Pink as a Neutral

Dec 1, 2018

Kalani Largusa. Untitled. 66" x 96". Acrylic and water based media on canvas. "Pink: Drexler Largusa" continues in the Commons Gallery in the Art Department at UH Manoa through November 30, 2018.
Credit Noe Tanigawa

A new show at the Commons Gallery in the Art Department at UH Mānoa makes a powerful case for abstract painting.  Established painter and educator Debra Drexler is showing works with a newly minted professional painter, Kalani Largusa.  Largusa offers thoughts about how to approach an abstract painting.

Debra Drexler. Rose Slide. Acrylic on canvas.
Credit Noe Tanigawa

See the exhibition, Pink: Drexler + Largusa, at the Commons Gallery UH Mānoa Art Department through November 30, 2018.

Commons Gallery, University of Hawai‘i at Mānoa
2535 McCarthy Mall, Honolulu
Mon. – Fri. 10:00 a.m. – 4:00 p.m.
Sun. 12:00 – 4:00 p.m.
Closed Saturdays; Nov. 6, Election Day; Nov. 12, Veterans Day; Nov. 22, Thanksgiving Day; Nov. 23, Non-instructional day.
Free admission.  Donations are appreciated.  Parking is free on Sundays

Kalani Largusa. and, for a moment, stood. Acrylic and water based media on canvas.
Credit Noe Tanigawa

Painter Kalani Largusa is from Kapahi, Kaua‘i.  He’s done stints at the School of Art Institute of Chicago and at California College of Arts in San Francisco, and recently graduated with an MFA from UH Mānoa.  He had intended to return to Kaua‘i, but a lack of suitable studio space brought him back to Honolulu.  He has a studio now on the second floor of the old stone building at the corner of King and River Streets, and has painted about a hundred works in the last year.

Largusa’s process is rather painstaking, requiring lots of layers and masking.  Different techniques are layered over each other.

Largusa:  The piece itself is layers upon layers upon layers upon layers of color fields, and textures and patterns that come together to create something that for me at least begins to get interesting.  There are things that are happening in the composition that are fun and different, but at the ame time, the opposite of what I was shooting for in terms of simplicity.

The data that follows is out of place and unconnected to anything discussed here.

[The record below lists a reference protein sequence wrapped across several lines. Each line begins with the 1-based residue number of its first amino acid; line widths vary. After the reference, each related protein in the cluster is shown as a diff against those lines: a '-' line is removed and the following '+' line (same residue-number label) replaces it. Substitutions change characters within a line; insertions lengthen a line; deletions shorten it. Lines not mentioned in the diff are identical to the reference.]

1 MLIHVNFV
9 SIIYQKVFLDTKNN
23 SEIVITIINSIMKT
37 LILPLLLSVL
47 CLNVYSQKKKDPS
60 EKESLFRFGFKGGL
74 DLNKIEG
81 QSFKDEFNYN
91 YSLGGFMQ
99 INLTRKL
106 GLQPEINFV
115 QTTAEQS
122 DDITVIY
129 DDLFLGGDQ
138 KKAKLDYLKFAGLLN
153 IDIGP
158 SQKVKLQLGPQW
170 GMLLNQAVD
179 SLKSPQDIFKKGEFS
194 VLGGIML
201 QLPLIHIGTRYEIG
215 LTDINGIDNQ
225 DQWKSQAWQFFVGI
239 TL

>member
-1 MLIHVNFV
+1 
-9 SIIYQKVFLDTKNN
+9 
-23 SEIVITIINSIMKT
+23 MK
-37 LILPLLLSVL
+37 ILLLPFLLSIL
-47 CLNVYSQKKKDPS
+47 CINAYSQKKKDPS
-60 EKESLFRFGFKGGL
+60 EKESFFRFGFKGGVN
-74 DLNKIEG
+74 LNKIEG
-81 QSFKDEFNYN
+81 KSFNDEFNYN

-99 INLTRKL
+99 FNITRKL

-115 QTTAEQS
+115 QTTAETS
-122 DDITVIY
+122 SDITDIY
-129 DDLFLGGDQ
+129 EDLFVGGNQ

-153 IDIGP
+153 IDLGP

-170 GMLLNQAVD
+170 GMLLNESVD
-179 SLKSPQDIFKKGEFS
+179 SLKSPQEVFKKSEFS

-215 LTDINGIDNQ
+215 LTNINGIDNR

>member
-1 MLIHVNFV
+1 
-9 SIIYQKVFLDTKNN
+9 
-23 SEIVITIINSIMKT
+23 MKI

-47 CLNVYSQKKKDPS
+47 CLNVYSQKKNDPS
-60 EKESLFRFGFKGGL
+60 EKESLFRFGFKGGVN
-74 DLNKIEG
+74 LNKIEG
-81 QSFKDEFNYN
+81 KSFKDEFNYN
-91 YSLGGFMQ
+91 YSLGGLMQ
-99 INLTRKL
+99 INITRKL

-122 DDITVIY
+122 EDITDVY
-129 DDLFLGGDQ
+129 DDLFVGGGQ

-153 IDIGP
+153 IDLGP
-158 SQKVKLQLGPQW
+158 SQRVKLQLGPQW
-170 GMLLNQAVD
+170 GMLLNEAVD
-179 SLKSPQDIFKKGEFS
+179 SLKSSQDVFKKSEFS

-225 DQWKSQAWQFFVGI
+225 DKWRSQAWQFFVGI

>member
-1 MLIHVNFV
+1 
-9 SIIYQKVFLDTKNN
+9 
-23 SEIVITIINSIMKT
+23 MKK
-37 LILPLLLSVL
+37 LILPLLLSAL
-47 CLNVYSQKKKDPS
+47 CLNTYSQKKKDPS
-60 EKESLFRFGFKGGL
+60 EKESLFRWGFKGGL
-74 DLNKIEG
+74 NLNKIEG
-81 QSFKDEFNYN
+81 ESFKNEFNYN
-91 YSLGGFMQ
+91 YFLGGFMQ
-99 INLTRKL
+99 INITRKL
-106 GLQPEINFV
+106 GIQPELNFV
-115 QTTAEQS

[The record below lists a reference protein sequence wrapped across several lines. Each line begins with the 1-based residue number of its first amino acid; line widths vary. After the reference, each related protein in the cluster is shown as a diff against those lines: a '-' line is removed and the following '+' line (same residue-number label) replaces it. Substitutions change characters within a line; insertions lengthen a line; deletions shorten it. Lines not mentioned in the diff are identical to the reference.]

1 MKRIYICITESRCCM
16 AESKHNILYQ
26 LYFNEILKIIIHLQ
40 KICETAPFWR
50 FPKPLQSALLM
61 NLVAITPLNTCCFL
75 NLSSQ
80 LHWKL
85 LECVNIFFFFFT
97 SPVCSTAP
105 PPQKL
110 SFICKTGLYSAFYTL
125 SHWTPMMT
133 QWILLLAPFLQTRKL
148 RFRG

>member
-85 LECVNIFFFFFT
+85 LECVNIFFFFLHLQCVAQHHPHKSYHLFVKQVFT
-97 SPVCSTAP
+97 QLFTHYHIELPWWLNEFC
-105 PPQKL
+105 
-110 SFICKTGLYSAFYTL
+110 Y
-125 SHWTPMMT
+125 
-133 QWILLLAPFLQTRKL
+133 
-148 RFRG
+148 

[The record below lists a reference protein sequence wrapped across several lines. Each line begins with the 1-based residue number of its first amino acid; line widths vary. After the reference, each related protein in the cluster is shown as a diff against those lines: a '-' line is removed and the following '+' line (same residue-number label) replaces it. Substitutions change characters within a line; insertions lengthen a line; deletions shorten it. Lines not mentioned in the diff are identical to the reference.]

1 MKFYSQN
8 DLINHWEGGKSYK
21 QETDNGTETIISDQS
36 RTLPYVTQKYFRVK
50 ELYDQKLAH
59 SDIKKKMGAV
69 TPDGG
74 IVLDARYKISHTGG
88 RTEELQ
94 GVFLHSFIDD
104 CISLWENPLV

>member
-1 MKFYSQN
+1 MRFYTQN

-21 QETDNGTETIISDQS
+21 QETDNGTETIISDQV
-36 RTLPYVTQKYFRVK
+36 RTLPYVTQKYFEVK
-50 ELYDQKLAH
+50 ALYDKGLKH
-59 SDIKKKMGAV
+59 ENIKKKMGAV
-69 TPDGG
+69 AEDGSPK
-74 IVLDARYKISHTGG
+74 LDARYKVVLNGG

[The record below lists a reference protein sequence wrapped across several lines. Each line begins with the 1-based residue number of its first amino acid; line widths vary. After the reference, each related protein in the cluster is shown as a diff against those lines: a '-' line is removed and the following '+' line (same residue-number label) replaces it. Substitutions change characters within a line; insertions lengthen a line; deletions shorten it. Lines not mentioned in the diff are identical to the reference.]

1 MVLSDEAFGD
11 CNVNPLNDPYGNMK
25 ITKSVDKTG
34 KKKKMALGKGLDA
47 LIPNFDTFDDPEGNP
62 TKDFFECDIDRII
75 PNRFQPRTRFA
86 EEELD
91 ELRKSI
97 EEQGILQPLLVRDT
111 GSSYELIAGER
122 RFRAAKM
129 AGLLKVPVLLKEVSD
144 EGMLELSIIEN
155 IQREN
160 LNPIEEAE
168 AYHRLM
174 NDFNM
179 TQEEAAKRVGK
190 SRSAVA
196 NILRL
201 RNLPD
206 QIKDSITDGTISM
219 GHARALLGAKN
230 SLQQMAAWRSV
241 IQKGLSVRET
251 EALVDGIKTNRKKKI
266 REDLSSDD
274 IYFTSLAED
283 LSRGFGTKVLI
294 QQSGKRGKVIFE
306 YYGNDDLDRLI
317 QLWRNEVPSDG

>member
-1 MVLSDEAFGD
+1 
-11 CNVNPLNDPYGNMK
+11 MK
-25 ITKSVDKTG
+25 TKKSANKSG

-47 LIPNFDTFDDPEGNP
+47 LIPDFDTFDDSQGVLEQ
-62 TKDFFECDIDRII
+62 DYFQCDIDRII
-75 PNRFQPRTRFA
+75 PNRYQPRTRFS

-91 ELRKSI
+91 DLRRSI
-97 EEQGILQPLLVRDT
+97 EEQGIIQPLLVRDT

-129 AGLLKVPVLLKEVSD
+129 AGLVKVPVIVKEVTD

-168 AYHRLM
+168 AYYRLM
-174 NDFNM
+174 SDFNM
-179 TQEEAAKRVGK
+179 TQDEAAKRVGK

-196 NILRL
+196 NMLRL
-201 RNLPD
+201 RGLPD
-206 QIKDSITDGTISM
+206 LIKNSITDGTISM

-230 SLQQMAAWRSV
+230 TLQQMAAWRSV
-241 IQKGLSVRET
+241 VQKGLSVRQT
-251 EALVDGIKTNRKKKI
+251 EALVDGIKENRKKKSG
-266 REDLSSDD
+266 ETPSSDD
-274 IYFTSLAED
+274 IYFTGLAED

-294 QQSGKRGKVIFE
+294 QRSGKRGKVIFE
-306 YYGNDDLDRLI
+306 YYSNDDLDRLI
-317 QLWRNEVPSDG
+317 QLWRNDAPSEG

Largusa:  But it kind of just naturally and slowly pushed and pushed and pushed and pushed and pushed back until I really had to just commit to it and just go okay, let’ see where this goes.  Let’s take this as far as I can take it.

Earlier works by Largusa had tended toward strict linear abstraction in generally somber tones.  He has two large works in the current show, and one of them, Untitled, 66" x 96", looks like a particular departure.  Linear patterns that look almost like video very close up, form a backdrop for huge "painterly" marks and happy/inquisitive loops.  The show title is Pink, and both artists deliver.

Debra Drexler. Cone of Uncertainty. Acrylic on canvas.
Credit Noe Tanigawa

Largusa:  One of the great potentials with painting is describing and getting at things that are very difficult to talk about.  So when it comes to conversation, most of the painters I know, we love to sit around and feel our way through things that are difficult to grasp.  That’s all the fun is the exploration.

Largusa:  When you’re looking at paintings, I’m looking at edges. I want to look at clues, I want to dig back and look at the layers and trace the steps of the artist.  Where they went, are there false clues? Is there anything that can tell me a little bit of truth about how this painting came to be?  Those are always fun things.

Largusa:  At least the painters I know, we tend to play tricks with each other, impress each other with sly moves of color or texture. A little trickery.  It’s always great to look at that.

Largusa:  Musicians will play with space and tones and tonal harmonies, especially if you’re thinking jazz.  Jazz, they’re pulling out of the melody, throwing themselves as far out from the melody, and then pulling themselves back in again as a sort of challenge, to see how far you can take it and pull yourself back into it.  

Largusa:  Abstraction in many cases works in the same way.  That’s all the fun is the exploration.

Debra Drexler's large canvases are exuberance in 2D, and very canny.  Wordless expression can be such a joy.